The man’s expression changed only slightly, but Talmadge understood that he knew who he was talking about. The young man excused himself, telling Talmadge he would be right back. He was gone for maybe ten minutes, and when he returned, Talmadge stood. The young man said that Della could not receive visitors today. He was not at liberty to discuss the details, but she had been involved in an altercation earlier that week and been put in solitary confinement.

  The young man, after he said this, stood silently before Talmadge, trying not to let his embarrassment or awkwardness overcome him.

  Talmadge stood still and did not say anything. That word—“altercation”—alarmed him. He wanted to step forward and place his hands on the young man’s shoulders—how old was he? Twenty? Twenty-five?—and make him explain. What do you mean, “altercation”? But he did no such thing. Instead he said:

  An altercation, you say? In jail?

  Yes, sir.

  Can they have altercations in jail?

  Oh, yes, sir. The young man, in fact, looked as if he were sorry about it; winced.

  Talmadge hesitated. She’s all right, isn’t she?

  Yes, said the young man, and paused. I believe she’s all right—

  Talmadge waited for him to continue, to elaborate, for it seemed he might go on. But the young man blushed, shook his head once to indicate he was done speaking.

  Talmadge said: She’s a good girl, I don’t know why—

  But he didn’t continue. His voice even to his ears was unconvincing. He stared at the wall behind the young man, which was covered with gray wallpaper.

  She’s a good girl? said Talmadge. This is the first time something like this has happened, here?

  The young man hesitated.

  I can’t rightly say, sir. You’ll have to speak to the warden about that. It’s all in her file. I’m not at liberty—

  Talmadge was nodding, absently.

  The young man, though momentarily defensive, was sorry for Talmadge, Talmadge could see that. It was no use pressing him for information, or trying to persuade him to let Talmadge in to see Della. This boy didn’t have it in him to break the rules—Talmadge could see that clearly—and he, Talmadge, wasn’t going to make him feel bad about it.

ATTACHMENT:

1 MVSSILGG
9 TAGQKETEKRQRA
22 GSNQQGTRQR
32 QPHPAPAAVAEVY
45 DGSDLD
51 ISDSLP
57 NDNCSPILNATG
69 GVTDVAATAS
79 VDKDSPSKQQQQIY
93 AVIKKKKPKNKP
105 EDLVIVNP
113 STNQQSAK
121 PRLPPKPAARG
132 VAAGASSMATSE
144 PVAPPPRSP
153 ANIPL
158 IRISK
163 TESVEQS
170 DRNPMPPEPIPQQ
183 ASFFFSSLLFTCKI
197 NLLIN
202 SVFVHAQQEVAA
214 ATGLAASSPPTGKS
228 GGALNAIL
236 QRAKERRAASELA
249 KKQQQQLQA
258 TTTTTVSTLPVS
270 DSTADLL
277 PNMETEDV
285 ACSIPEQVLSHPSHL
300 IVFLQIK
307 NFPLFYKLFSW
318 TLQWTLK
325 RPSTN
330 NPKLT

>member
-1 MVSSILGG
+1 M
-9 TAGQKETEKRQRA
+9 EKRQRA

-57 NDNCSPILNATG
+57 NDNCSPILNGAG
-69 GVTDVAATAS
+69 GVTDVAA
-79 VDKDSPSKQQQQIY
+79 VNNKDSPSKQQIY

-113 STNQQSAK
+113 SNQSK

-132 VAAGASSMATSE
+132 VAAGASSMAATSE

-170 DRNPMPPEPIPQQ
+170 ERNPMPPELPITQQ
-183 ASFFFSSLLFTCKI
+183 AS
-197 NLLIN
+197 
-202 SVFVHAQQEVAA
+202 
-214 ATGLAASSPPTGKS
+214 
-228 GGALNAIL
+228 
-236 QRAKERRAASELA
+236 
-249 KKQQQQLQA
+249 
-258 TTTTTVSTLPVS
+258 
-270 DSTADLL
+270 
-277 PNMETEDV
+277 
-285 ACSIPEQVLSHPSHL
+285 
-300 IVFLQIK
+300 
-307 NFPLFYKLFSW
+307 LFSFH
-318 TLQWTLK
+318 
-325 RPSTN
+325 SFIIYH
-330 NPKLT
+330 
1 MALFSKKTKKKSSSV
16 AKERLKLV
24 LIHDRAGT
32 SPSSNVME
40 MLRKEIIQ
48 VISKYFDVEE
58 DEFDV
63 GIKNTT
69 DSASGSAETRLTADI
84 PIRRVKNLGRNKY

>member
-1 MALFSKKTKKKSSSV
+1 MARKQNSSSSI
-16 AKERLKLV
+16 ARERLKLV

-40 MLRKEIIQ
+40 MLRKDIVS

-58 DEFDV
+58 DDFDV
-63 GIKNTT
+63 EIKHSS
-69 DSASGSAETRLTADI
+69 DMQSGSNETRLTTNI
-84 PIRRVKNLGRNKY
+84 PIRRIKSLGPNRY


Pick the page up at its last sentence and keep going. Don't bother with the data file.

You can keep waiting, said the young man, or you can come back tomorrow. I’m sorry I can’t be any more help.

  I can’t come tomorrow, said Talmadge. I have to be getting back.

  The young man looked pained. I’m sorry, he said.

  Talmadge wondered, walking down the street to the boardinghouse, blind now to the novelty of the place, the details that had captured his attention just hours before, what it was, exactly, that Della’s file contained. Was it everything that they knew about her since the beginning of her incarceration, or did it contain other information as well? Did they know, for instance, anything about her past? Had she told them anything about herself? Talmadge wondered if, alongside all of the information about her, there was a list of names of the people who would be willing to help her in the case that she was released. A list of people who would vouch for her. Surely, he thought, such a list—himself, Caroline Middey, the Judge, Clee, Angelene—would make a difference. He made a note to talk to the warden, and the Judge, about it.

  He slept through supper that evening at the boardinghouse, and when he woke, around ten o’clock at night, he dressed and went downstairs. The house was quiet. Several lamps were lit in the sitting room, and under one of them, in a chair in the corner, the landlady sat, knitting. She looked up at him as he paused in the doorway.

  There’s a plate for you in the oven, she said. I didn’t want to disturb you. She looked down at her knitting, which she had not interrupted. When he continued to stand there, she stopped all at once, put the knitting aside, and stood.
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  That’s all right, said Talmadge. I can help myself to something to eat, if—

  It’s not a problem—

  He followed her down the dark hallway. In the kitchen she lit a lantern and told him to sit. He sat at a table near the window from where he could see the lake. She took a plate from the warming oven and set it before him. It was mashed potatoes and gravy, roast chicken, green beans.

  Can I get you something to drink?